Category Archives: Uncategorized

#TBT: Drum major

Found in my father’s belongings, these photos of me as drum major in October 1978:

I was not drum major for my high school band, but David Flick, the drum major, was in the Homecoming court, so I subbed as drum major for one homecoming parade and football game.  I recall even now that I did not have the strength for it, nor the stamina. But I liked blowing the whistle and being the boss.

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And yet . . .

E’en so, Lord Jesus, quickly come,  and night shall be no more. They need no light, nor lamp, nor sun, for Christ shall be their all.

This prayer is mine tonight, as my father lingers yet.  His nurse said again tonight “he’s making his way,” but slowly and in his . . . and God’s . . . own time.

He is no longer recognizing us, and has not spoken today. His breathing has changed, and we are aware of other signs of the progress toward death.

But he’s still here.

Great-niece Lily visited again today.  So did my niece Anna.

This is one cute child…..

Hospice

Monday.

Monday, my father signed hospice papers, and is now officially under the care of Crossroads Hospice in suburban Kansas City.

At some point between the time we visited on Sunday evening and the Monday morning, Pop decided that enough was enough, and that nature was going to do what nature wanted to do.  Acute myeloid leukemia is a really angry malignancy.

We talked with the oncologist (the wonderful Dr. Jacob Smeltzer) in early afternoon.  By 6 p.m. the chaplain was at the house, followed by the intake nurse.  I left the home at 9.40 p.m., and all was done.

Hospital furnishings arrive Tuesday.

LILYetal-web - 7

With my sisters Karen and Beth, and Pop. 23 Nov 2017.

This is surreal.  Less than six weeks ago, we knew nothing of this leukemia.  A routine blood check led in quick doctor visits to a cancer diagnosis, a round of chemotherapy, up days and down, and then a hospitalization this past week.

Pop is sapped.  We all are just emotional shells right now, doing what must be done.

We are of course folk of deep Christian faith, and while we don’t fear the Beyond, this transition is fraught with emotion.

I’m reminded of the words from a favorite hymn:

Hold thou thy cross before my closing eyes;
shine through the gloom, and point me toward the skies;
Heav’n’s morning breaks, and earth’s vain shadows flee;
In life, in death, O Lord, abide with me.

And at some point in the next few days, I will be writing an obituary for my father.  I chose his casket already (pending approval from my sisters).

Pop’s brother and sister-in-law were in town this weekend, from their home in Joplin.  I watched today as they said goodbye to my father, knowing that this would be the last time they saw him alive.  And I finally shed some of my own tears.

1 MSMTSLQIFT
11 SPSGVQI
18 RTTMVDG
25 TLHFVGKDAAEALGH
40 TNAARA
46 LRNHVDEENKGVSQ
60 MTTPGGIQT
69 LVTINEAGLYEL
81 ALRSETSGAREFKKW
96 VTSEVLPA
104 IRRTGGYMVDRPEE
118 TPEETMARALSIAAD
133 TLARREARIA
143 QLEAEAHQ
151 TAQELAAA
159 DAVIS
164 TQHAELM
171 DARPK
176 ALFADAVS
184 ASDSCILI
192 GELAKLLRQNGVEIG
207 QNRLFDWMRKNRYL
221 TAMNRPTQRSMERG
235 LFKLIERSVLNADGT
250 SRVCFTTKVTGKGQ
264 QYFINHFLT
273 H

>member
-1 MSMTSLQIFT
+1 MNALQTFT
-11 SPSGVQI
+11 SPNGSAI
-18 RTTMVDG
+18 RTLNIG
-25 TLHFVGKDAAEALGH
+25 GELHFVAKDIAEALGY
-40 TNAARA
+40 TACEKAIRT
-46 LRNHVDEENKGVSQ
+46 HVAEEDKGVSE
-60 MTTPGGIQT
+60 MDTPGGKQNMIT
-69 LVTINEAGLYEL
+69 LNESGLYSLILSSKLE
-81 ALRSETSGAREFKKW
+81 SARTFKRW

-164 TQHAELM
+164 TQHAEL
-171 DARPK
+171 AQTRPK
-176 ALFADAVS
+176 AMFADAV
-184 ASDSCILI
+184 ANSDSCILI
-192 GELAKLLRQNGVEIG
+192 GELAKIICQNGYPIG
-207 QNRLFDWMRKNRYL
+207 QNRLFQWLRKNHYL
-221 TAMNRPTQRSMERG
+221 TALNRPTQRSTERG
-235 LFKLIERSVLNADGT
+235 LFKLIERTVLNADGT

What a strange journey this is.  And what an odd Christmas this will be.

Rough week

pop-in-his-chairMy father Richard had a rough week last week, spending the bulk of it in hospital with an undetermined infection in his blood.

Pop’s acute myeloid leukemia makes him particularly susceptible to any germ at all.  His white cells are practically non-existent, and the number of neutrophils on Tuesday last week was 1% of what a healthy person would have.

Less than four weeks after the official diagnosis, this infection hit, with a vengeance that included a 911 call and an ambulance ride.

Pop’s wife, Joanne, has carried on the hospital watch, and my sisters have been in and out every day.

So I am in Lee’s Summit this morning, having driven over on Sunday evening after the Webster University holiday concert, A Gift to the City. I’ll join Pop and Jo at the oncologist’s office on Monday.

We appear to have dodged further complications this time, but acute leukemia in an octogenarian is a nasty diagnosis, and I am mindful that we are one misplaced germ away from another infection.

Heavenly Father, giver of life and health: Comfort and relieve your sick servant Richrd, and give your power of healing to those who minister to his needs, that he may be strengthened in his weakness and have confidence in your loving care; through Jesus Christ our Lord.  Amen.

Death

Several deaths this past week, touching me tangentially.  Wife of a colleague.  Parent of a student.  Friend from long ago.

Here’s John Donne (1633):

Death, be not proud, though some have called thee
Mighty and dreadful, for thou art not so;
For those whom thou think’st thou dost overthrow
Die not, poor Death, nor yet canst thou kill me.
From rest and sleep, which but thy pictures be,
Much pleasure; then from thee much more must flow,
And soonest our best men with thee do go,
Rest of their bones, and soul’s delivery.
Thou art slave to fate, chance, kings, and desperate men,
And dost with poison, war, and sickness dwell,
And poppy or charms can make us sleep as well
And better than thy stroke; why swell’st thou then?
One short sleep past, we wake eternally
And death shall be no more; Death, thou shalt die.